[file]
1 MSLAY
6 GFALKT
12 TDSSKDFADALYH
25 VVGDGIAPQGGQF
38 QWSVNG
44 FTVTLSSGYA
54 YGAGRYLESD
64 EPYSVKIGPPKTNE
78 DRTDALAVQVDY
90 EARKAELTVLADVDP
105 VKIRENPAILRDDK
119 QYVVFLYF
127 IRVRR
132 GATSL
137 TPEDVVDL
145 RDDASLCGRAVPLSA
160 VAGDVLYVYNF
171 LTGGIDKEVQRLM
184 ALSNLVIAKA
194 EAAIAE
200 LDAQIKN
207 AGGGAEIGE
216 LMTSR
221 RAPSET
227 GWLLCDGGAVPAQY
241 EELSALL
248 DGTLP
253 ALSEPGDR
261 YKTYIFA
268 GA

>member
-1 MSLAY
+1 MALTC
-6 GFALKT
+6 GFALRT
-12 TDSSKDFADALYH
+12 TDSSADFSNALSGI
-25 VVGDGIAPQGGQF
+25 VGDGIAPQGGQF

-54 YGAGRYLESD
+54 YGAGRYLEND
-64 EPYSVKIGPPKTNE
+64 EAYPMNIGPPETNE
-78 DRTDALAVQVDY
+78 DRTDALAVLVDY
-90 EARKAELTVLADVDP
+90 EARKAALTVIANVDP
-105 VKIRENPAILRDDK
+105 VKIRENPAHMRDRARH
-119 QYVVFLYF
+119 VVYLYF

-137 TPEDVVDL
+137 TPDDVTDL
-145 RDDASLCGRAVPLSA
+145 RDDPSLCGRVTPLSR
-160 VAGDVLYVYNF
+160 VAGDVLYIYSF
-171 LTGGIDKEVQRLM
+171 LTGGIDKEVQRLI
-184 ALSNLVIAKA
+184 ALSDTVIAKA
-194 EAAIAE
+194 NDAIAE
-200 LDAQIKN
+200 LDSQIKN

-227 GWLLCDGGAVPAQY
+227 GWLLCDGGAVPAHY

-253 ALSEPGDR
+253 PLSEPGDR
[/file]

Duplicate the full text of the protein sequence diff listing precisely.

1 MSLAY
6 GFALKT
12 TDSSKDFADALYH
25 VVGDGIAPQGGQF
38 QWSVNG
44 FTVTLSSGYA
54 YGAGRYLESD
64 EPYSVKIGPPKTNE
78 DRTDALAVQVDY
90 EARKAELTVLADVDP
105 VKIRENPAILRDDK
119 QYVVFLYF
127 IRVRR
132 GATSL
137 TPEDVVDL
145 RDDASLCGRAVPLSA
160 VAGDVLYVYNF
171 LTGGIDKEVQRLM
184 ALSNLVIAKA
194 EAAIAE
200 LDAQIKN
207 AGGGAEIGE
216 LMTSR
221 RAPSET
227 GWLLCDGGAVPAQY
241 EELSALL
248 DGTLP
253 ALSEPGDR
261 YKTYIFA
268 GA

>member
-1 MSLAY
+1 MALTC
-6 GFALKT
+6 GFALRT
-12 TDSSKDFADALYH
+12 TDSSADFSNALSGI
-25 VVGDGIAPQGGQF
+25 VGDGIAPQGGQF

-54 YGAGRYLESD
+54 YGAGRYLEND
-64 EPYSVKIGPPKTNE
+64 EAYPMNIGPPETNE
-78 DRTDALAVQVDY
+78 DRTDALAVLVDY
-90 EARKAELTVLADVDP
+90 EARKAALTVIANVDP
-105 VKIRENPAILRDDK
+105 VKIRENPAHMRDRARH
-119 QYVVFLYF
+119 VVYLYF

-137 TPEDVVDL
+137 TPDDVTDL
-145 RDDASLCGRAVPLSA
+145 RDDPSLCGRVTPLSR
-160 VAGDVLYVYNF
+160 VAGDVLYIYSF
-171 LTGGIDKEVQRLM
+171 LTGGIDKEVQRLI
-184 ALSNLVIAKA
+184 ALSDTVIAKA
-194 EAAIAE
+194 NDAIAE
-200 LDAQIKN
+200 LDSQIKN

-227 GWLLCDGGAVPAQY
+227 GWLLCDGGAVPAHY

-253 ALSEPGDR
+253 PLSEPGDR